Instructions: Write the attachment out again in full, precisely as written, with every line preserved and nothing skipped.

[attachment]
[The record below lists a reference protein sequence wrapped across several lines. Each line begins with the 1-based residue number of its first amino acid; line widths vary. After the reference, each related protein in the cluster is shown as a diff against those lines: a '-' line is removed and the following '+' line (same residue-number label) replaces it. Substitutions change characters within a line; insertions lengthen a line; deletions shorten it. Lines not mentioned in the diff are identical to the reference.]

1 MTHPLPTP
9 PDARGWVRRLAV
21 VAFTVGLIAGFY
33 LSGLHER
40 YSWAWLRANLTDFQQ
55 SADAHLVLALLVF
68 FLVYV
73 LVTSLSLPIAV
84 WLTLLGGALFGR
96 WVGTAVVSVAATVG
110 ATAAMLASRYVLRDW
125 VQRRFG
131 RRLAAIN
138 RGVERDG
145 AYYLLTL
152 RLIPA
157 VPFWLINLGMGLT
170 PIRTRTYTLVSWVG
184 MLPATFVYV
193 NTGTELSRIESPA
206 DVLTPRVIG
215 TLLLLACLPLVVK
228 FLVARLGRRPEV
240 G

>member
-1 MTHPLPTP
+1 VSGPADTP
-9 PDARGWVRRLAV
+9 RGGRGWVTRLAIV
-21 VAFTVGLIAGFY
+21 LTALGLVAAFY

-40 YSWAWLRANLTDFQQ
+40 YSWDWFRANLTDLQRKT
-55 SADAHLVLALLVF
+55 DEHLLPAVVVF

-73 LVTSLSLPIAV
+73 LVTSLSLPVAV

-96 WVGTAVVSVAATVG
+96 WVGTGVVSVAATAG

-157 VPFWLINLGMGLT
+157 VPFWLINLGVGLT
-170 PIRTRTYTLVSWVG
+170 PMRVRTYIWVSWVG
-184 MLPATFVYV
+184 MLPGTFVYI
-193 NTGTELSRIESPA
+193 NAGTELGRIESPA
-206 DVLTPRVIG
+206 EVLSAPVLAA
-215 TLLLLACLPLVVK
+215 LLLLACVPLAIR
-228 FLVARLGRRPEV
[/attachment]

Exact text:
[The record below lists a reference protein sequence wrapped across several lines. Each line begins with the 1-based residue number of its first amino acid; line widths vary. After the reference, each related protein in the cluster is shown as a diff against those lines: a '-' line is removed and the following '+' line (same residue-number label) replaces it. Substitutions change characters within a line; insertions lengthen a line; deletions shorten it. Lines not mentioned in the diff are identical to the reference.]

1 MTHPLPTP
9 PDARGWVRRLAV
21 VAFTVGLIAGFY
33 LSGLHER
40 YSWAWLRANLTDFQQ
55 SADAHLVLALLVF
68 FLVYV
73 LVTSLSLPIAV
84 WLTLLGGALFGR
96 WVGTAVVSVAATVG
110 ATAAMLASRYVLRDW
125 VQRRFG
131 RRLAAIN
138 RGVERDG
145 AYYLLTL
152 RLIPA
157 VPFWLINLGMGLT
170 PIRTRTYTLVSWVG
184 MLPATFVYV
193 NTGTELSRIESPA
206 DVLTPRVIG
215 TLLLLACLPLVVK
228 FLVARLGRRPEV
240 G

>member
-1 MTHPLPTP
+1 VSGPADTP
-9 PDARGWVRRLAV
+9 RGGRGWVTRLAIV
-21 VAFTVGLIAGFY
+21 LTALGLVAAFY

-40 YSWAWLRANLTDFQQ
+40 YSWDWFRANLTDLQRKT
-55 SADAHLVLALLVF
+55 DEHLLPAVVVF

-73 LVTSLSLPIAV
+73 LVTSLSLPVAV

-96 WVGTAVVSVAATVG
+96 WVGTGVVSVAATAG

-157 VPFWLINLGMGLT
+157 VPFWLINLGVGLT
-170 PIRTRTYTLVSWVG
+170 PMRVRTYIWVSWVG
-184 MLPATFVYV
+184 MLPGTFVYI
-193 NTGTELSRIESPA
+193 NAGTELGRIESPA
-206 DVLTPRVIG
+206 EVLSAPVLAA
-215 TLLLLACLPLVVK
+215 LLLLACVPLAIR
-228 FLVARLGRRPEV